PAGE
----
This Week's Story

Maybe George W. Carver's hunger for education could lead him to schools. Maybe God existed and would help him.

This Week’s Story relives American history and the Bible through brief inspiring stories presented on mp3 audio recordings and text for reading.

The Gift of Possible, part two

A neighbor boy fell from a tree and broke both his legs.  George started whittling and shaping a pair of crutches for him, using Uncle Moses Carver’s sharp hunting knife.

As George lay in bed one night he thought, “I wish I had my own knife.  The things I could make!” In his sleep a peculiar dream came to him.  He saw three stalks of corn, beside them a half-eaten watermelon, and beside it a pocketknife with two blades.

The next morning the dream was clear in his mind.  He ran to the family’s cornfield.  There was the same scene he had seen in his dream.  He picked up the knife.  It was real!

For days he kept the knife in his pocket, often touching it. Maybe dreams can come true.  Maybe his hunger for an education could lead him to schools.  Maybe God existed and would help him, even if he had to leave home to go to school.

One morning he did leave home, with his family sadly waving goodbye.  He trudged eight dusty miles to Neosho, Missouri where he knew there was a schoolhouse.  He would have to find some place to live.

While resting near a cabin, he met the owner, Mariah Watkins, and shared his wish to attend school.  She replied, “You’re going to need a place to sleep.”

“I could help with the laundry and doctor your apple tree.”

“Yes, and you can rake the yard and feed the chickens.”

Soon he was living with the Watkins.  During lunchtimes he went to their cabin by the schoolhouse.  Hot water and soap would be waiting for him so he could scrub clothes, rinse and hang them on a clothesline.  On Sundays he went to church, a church begun and run by ex-slaves.  He had never gone to church before. He was given a small leather-bound Bible by Mrs. Watkins.  He promised himself, “I will read it the rest of my life and find answers to my questions about God.”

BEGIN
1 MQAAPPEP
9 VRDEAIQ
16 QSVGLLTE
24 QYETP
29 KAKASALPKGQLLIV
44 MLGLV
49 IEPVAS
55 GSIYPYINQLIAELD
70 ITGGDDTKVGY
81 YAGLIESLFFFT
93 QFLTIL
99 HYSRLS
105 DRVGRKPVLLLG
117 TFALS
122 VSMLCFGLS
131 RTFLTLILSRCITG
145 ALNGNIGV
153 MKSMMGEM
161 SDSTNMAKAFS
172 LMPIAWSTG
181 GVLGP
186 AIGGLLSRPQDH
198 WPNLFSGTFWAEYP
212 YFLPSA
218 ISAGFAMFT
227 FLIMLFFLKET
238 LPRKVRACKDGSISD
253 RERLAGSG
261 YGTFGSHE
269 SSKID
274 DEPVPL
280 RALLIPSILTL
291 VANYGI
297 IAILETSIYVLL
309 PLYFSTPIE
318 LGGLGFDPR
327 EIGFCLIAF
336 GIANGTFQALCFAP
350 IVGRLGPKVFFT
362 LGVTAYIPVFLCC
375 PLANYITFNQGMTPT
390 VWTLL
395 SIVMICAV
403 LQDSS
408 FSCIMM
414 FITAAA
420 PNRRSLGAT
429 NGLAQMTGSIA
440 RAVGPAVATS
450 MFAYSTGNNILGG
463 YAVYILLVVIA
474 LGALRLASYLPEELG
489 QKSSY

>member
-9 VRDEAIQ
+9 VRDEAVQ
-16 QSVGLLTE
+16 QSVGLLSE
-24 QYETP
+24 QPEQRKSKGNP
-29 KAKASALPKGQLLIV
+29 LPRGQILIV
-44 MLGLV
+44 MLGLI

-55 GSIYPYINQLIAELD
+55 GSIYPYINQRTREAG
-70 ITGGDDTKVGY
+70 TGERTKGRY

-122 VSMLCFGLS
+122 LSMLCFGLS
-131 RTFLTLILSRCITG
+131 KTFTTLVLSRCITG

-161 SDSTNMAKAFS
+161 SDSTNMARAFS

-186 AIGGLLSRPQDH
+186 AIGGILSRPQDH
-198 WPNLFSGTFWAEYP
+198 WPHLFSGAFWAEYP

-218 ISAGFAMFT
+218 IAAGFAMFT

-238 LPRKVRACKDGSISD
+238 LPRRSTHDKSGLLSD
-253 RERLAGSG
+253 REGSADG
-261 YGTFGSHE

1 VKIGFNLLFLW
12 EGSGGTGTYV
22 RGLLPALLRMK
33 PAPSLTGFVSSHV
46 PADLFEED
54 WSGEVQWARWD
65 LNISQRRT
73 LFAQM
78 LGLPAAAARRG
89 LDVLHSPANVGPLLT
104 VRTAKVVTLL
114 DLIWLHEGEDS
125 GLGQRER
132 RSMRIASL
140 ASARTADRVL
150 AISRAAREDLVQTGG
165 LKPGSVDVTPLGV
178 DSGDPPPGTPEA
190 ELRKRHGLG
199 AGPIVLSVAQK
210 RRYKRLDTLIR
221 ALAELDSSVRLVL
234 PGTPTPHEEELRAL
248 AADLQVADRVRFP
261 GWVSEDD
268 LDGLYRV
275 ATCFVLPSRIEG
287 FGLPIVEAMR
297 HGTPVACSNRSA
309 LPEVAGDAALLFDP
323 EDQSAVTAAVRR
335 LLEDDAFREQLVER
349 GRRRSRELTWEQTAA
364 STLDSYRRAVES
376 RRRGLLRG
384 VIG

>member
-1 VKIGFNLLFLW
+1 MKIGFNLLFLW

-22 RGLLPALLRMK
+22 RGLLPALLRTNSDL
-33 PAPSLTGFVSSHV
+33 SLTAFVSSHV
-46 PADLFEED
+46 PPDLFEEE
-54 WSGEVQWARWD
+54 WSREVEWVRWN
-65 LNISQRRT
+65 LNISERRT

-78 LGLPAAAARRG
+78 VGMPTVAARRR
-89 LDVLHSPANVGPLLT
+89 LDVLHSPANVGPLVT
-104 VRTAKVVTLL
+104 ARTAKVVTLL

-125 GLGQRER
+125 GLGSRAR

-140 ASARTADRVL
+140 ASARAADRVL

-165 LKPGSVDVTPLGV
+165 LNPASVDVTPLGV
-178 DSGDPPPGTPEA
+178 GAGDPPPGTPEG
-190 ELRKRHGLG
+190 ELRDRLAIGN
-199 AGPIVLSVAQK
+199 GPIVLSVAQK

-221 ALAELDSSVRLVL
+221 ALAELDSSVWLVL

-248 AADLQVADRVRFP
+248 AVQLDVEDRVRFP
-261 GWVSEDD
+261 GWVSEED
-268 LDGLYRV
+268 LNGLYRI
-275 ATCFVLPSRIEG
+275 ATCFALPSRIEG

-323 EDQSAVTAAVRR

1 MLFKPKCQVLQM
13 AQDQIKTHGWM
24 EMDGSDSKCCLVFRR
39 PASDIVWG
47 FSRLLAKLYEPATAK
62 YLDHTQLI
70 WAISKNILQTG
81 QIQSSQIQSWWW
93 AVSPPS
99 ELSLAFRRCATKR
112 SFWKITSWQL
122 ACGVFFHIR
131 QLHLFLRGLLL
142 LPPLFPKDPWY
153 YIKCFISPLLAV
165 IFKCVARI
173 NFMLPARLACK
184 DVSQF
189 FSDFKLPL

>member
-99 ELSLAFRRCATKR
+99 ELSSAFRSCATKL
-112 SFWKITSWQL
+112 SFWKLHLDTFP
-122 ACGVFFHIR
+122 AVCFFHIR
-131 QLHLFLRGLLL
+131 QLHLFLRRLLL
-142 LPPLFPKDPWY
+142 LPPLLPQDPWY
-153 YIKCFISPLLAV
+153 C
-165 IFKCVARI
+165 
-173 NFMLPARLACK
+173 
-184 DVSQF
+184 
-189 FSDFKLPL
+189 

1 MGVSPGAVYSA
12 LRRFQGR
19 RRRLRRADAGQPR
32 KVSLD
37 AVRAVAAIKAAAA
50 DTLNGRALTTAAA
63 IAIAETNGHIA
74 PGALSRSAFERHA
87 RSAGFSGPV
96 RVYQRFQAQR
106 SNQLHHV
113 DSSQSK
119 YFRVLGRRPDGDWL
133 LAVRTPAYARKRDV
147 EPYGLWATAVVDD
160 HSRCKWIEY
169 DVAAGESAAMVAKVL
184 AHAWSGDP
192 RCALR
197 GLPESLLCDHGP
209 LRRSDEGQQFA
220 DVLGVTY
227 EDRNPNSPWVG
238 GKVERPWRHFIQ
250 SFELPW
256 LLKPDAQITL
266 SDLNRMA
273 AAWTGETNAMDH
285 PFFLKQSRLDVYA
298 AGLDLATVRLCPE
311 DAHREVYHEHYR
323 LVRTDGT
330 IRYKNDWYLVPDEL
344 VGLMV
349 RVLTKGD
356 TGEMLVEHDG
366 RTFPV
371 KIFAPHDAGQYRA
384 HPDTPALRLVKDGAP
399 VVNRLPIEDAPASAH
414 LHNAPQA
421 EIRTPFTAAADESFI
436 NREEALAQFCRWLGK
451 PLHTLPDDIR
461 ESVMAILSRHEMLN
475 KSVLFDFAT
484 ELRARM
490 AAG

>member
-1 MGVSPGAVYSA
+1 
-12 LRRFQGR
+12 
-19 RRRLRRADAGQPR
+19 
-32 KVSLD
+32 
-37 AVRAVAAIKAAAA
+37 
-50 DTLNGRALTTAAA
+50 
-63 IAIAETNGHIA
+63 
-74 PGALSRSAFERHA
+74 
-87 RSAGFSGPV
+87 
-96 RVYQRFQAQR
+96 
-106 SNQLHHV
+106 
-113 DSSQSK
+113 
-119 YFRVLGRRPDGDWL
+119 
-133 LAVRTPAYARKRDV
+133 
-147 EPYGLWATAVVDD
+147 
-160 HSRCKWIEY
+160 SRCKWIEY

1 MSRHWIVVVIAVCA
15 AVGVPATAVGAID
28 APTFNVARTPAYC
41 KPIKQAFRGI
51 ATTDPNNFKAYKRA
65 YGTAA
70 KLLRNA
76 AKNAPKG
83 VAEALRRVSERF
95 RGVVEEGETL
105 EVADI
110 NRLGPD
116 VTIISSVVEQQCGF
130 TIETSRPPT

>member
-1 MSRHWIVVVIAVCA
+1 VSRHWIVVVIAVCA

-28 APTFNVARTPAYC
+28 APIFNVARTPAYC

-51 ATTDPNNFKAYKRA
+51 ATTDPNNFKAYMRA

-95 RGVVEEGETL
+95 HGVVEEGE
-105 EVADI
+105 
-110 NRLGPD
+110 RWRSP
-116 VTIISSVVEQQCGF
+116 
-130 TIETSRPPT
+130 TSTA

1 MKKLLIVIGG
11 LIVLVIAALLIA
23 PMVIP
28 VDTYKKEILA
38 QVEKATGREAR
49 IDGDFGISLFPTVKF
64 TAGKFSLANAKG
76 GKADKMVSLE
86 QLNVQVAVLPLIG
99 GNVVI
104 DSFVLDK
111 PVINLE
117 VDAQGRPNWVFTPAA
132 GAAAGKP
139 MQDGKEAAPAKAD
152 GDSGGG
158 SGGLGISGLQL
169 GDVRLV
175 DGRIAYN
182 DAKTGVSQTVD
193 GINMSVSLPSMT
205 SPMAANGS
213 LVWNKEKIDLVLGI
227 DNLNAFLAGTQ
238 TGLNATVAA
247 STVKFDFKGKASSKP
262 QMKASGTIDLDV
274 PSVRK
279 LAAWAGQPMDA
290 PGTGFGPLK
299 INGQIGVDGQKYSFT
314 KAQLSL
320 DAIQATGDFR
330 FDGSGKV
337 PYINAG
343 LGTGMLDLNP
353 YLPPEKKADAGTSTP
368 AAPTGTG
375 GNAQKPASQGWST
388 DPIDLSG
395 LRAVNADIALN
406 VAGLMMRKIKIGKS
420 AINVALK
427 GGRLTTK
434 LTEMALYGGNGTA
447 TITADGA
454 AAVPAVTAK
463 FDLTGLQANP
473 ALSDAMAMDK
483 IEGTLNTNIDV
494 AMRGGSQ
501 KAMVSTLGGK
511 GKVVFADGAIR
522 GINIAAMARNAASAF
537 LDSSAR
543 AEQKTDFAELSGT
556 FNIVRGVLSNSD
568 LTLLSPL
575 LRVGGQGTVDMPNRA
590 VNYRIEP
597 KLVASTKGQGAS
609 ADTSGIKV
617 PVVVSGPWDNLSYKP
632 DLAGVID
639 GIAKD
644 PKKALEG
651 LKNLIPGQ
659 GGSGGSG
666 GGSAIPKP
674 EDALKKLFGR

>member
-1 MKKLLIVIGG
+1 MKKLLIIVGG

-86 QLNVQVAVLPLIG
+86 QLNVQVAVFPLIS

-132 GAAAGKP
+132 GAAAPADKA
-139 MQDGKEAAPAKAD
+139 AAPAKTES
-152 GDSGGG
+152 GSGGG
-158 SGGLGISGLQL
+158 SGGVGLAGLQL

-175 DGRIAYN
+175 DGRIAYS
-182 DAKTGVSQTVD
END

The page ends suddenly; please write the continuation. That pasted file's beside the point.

Within a year at school George knew more than the other students and the teacher.  The teacher had little education, because before the Civil War it was illegal in the South to teach a slave to read or write.  There were few educated blacks in the South immediately after the war.

George was thirteen and told the Watkins, “I want to go to Fort Scott, Kansas.  There’s a good high school there for black students.”  Soon he was in Fort Scott either working for money to pay school expenses or going to school. Then two horrific events happened.

As he walked in town one day with his school notes and schoolbooks, which he had worked hard to pay for, two white men grabbed him.  “See what happens to black boys who get too proud and steal books from white folks.”  They destroyed his books and notes, kicking him repeatedly as he lay in a ball on the ground.  White and black people walked by.

Then March 26, 1879 as George hid in a doorway, he saw a crowd of about a thousand people.  Three of them wearing white masks dragged a black man to a lamppost.  There they hung him, while men, women, and children cheered. His dead body was burned in a bonfire. George wondered, “Why wasn’t the man protected by the law?”

For months George wandered nervously throughout Kansas.  At age nineteen he graduated from high school.  His teachers urged him, “Go to college.”  He applied to Highland College and was accepted.  When he arrived, the principal harshly declared, “You did not tell me you were a Negro.  This college does not accept Negroes.”

George turned away in a blur.  Soon he had a new job, but no hope for his future.

This is Barbara Steiner anticipating the future of George Washington Carver.  Please check out

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